Emergency Contraception | National Women's Law Center
◾Thanks to the new health care law, all new insurance plans are required to provide insurance coverage of all FDA-approved contraceptive methods, including EC, without cost-sharing. However, plans do not have to cover those brands of EC that are available without a prescription, unless a woman gets a prescription for it.
no authority by government to dictate to parents that minors, be given access to a pill.
Anti-Democracy advocate, Mixed government is the only good government
THE second point to be examined is, whether the [constitutional ]convention were authorized to frame and propose this mixed Constitution.
I'm curious - since the morning after pill, by its name and purpose, is a pill to be used the morning after or shortly after unprotected sexual intercourse, you're saying a woman would make an appointment for her doctor to prescribe a medication available over the counter. Since it's supposedly an emergency medication, I presume the prescription is for one pill because most women who aren't prostitutes wouldn't have multiple sexual emergencies would they?
Nothing about this whole situation makes sense to me. However, thanks for the information and I'll have to do more research before I'm satisfied. I will say, however, that it's clear from what you're saying and provided that indeed insurance companies are covering the costs of OTC contraceptives provided the woman gets the medically unnecessary prescription. You've proven your assertion false.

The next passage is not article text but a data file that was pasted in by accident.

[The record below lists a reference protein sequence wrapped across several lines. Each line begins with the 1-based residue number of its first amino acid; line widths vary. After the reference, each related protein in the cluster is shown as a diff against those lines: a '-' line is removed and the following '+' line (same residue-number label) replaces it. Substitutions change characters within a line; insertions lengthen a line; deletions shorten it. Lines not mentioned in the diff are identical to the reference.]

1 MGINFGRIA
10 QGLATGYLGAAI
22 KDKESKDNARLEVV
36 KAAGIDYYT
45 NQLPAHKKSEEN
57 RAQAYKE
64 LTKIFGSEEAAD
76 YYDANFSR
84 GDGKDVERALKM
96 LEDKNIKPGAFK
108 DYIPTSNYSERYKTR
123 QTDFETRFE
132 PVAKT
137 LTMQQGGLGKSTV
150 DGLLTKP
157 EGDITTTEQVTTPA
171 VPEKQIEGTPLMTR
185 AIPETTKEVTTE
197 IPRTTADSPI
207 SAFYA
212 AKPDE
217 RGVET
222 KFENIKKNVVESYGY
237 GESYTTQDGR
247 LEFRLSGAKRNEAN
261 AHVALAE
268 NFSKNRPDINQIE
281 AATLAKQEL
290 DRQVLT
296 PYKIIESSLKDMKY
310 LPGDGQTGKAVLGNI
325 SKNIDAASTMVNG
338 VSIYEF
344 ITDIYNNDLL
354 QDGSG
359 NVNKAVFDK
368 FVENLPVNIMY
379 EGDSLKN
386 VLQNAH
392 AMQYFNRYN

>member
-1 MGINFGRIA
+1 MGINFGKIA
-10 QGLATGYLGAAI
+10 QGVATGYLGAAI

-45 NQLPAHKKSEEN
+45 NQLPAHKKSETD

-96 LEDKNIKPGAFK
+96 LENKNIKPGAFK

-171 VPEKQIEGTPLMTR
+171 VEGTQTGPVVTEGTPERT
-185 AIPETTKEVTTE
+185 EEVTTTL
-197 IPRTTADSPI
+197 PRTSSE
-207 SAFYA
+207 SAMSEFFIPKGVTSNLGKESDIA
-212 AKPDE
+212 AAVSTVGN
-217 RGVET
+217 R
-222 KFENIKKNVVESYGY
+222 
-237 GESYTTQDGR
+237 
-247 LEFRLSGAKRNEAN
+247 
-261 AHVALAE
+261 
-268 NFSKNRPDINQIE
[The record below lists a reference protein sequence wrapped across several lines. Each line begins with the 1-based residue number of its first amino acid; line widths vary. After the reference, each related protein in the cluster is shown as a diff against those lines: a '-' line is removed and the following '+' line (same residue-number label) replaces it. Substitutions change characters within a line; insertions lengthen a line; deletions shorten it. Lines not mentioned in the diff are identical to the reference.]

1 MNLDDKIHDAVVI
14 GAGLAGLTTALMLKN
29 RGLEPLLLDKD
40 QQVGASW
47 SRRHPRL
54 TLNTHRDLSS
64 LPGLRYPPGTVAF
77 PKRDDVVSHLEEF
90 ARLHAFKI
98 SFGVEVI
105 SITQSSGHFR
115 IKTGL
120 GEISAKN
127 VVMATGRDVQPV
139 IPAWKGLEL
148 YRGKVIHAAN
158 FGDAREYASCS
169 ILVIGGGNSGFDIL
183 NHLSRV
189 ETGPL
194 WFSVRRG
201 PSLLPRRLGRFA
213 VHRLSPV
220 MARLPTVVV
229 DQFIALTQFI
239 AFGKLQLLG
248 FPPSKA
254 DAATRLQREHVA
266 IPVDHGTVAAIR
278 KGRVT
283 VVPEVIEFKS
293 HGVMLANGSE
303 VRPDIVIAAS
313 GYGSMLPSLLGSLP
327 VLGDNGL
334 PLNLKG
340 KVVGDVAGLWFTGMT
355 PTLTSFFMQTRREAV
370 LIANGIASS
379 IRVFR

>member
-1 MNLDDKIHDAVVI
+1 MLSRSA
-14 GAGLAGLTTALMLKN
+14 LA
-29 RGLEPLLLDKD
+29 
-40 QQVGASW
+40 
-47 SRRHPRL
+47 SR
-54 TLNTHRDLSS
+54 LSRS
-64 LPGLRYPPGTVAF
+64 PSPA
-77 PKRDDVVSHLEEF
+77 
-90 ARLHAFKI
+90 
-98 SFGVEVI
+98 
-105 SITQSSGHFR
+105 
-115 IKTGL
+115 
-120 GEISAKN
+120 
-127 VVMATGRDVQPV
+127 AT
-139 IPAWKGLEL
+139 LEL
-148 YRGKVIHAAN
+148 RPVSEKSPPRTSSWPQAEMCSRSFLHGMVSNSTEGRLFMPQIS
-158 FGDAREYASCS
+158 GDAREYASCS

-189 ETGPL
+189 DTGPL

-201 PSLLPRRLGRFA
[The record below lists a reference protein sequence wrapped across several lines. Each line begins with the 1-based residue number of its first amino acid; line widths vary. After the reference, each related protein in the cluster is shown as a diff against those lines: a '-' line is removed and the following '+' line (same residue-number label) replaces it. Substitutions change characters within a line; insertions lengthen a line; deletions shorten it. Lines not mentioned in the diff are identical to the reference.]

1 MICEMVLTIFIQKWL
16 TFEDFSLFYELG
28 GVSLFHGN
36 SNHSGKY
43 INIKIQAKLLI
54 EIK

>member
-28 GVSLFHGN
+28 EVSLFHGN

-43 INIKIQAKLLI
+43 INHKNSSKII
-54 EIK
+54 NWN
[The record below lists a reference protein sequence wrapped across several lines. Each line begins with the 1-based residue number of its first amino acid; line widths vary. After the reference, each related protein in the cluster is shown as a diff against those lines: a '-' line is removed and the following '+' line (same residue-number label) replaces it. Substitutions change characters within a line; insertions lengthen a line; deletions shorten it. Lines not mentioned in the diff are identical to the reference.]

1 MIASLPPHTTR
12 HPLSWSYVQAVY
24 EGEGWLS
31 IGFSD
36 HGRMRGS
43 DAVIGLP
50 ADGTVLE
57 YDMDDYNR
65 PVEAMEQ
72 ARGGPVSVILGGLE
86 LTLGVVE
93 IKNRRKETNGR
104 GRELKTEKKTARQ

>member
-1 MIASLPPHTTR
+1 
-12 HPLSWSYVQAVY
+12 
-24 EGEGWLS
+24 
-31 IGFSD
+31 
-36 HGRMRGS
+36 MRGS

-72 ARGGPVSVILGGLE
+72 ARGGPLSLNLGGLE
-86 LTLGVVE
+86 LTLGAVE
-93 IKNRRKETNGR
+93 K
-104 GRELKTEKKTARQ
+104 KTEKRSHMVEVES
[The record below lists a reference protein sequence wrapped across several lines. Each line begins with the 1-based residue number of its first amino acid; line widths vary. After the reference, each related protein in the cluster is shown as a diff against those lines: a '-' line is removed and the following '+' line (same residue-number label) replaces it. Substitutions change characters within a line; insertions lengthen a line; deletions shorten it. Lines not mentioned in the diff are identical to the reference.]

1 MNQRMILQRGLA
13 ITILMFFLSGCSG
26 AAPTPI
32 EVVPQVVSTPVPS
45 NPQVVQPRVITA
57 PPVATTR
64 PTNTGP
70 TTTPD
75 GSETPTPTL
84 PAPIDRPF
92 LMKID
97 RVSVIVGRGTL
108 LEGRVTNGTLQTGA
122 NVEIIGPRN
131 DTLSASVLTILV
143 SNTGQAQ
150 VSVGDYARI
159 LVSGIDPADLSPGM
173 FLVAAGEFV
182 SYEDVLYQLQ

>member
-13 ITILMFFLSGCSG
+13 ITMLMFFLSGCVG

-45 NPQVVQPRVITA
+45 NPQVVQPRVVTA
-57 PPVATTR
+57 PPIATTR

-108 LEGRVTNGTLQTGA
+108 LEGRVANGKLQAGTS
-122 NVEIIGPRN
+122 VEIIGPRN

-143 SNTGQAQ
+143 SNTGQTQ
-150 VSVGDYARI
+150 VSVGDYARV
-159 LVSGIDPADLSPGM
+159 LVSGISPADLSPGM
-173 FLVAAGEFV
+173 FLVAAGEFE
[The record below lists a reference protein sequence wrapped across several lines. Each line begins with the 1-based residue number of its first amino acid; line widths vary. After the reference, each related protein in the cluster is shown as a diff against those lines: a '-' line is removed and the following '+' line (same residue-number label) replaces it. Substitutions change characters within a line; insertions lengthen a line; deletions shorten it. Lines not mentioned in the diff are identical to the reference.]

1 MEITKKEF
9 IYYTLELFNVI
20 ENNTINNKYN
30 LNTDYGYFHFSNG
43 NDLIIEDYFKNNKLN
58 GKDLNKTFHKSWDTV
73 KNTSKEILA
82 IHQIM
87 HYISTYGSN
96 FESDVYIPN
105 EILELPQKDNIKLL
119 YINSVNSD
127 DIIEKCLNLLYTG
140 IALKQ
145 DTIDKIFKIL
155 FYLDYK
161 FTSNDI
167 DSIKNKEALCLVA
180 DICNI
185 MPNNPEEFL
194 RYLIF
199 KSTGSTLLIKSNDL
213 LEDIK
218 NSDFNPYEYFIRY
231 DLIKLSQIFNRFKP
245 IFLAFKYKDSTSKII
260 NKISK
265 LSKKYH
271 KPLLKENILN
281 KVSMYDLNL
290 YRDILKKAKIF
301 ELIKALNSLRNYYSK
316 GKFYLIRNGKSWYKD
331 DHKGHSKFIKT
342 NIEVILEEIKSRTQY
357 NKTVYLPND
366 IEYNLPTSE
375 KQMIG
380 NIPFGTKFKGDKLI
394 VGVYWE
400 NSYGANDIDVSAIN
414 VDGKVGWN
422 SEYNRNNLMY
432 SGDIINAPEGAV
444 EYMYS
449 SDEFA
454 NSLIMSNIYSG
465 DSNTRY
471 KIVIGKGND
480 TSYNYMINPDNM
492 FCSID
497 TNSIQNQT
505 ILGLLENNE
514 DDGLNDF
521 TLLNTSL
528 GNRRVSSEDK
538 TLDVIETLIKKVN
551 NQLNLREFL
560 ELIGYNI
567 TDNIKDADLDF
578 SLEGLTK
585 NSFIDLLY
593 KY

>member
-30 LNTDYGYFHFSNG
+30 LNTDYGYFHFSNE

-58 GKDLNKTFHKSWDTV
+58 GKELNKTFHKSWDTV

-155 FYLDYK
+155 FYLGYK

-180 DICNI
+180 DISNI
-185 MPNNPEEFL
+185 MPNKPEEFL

"It's always reassuring to find you've made the right enemies." -- William J. Donovan
Apparently the MAPs were not to be covered by ACA from the beginning.
While providing easier access to emergency contraception will likely increase its use by women and teens, One-Step’s $50 price could still present a barrier for teens and low-income women. Insurance plans typically don’t cover over-the-counter products, and the Obama administration has indicated that emergency contraception, even by prescription, doesn’t fall into the category of contraception that the federal Affordable Care Act mandates must be covered without any co-payments.